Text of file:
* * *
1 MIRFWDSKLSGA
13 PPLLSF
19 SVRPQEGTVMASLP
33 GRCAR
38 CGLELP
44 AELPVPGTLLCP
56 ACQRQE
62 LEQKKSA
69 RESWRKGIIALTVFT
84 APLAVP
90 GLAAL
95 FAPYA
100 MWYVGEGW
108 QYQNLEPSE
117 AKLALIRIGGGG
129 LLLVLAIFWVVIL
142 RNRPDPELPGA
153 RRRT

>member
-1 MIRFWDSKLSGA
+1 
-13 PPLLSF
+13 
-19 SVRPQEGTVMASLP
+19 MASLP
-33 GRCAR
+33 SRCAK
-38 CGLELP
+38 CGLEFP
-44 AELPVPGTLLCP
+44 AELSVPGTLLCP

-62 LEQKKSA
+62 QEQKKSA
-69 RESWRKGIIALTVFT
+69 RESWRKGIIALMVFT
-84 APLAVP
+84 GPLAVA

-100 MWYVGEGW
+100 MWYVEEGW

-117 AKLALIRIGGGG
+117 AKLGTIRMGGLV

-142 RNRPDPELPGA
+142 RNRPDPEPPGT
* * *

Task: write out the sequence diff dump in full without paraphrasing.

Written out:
1 MIRFWDSKLSGA
13 PPLLSF
19 SVRPQEGTVMASLP
33 GRCAR
38 CGLELP
44 AELPVPGTLLCP
56 ACQRQE
62 LEQKKSA
69 RESWRKGIIALTVFT
84 APLAVP
90 GLAAL
95 FAPYA
100 MWYVGEGW
108 QYQNLEPSE
117 AKLALIRIGGGG
129 LLLVLAIFWVVIL
142 RNRPDPELPGA
153 RRRT

>member
-1 MIRFWDSKLSGA
+1 
-13 PPLLSF
+13 
-19 SVRPQEGTVMASLP
+19 MASLP
-33 GRCAR
+33 SRCAK
-38 CGLELP
+38 CGLEFP
-44 AELPVPGTLLCP
+44 AELSVPGTLLCP

-62 LEQKKSA
+62 QEQKKSA
-69 RESWRKGIIALTVFT
+69 RESWRKGIIALMVFT
-84 APLAVP
+84 GPLAVA

-100 MWYVGEGW
+100 MWYVEEGW

-117 AKLALIRIGGGG
+117 AKLGTIRMGGLV

-142 RNRPDPELPGA
+142 RNRPDPEPPGT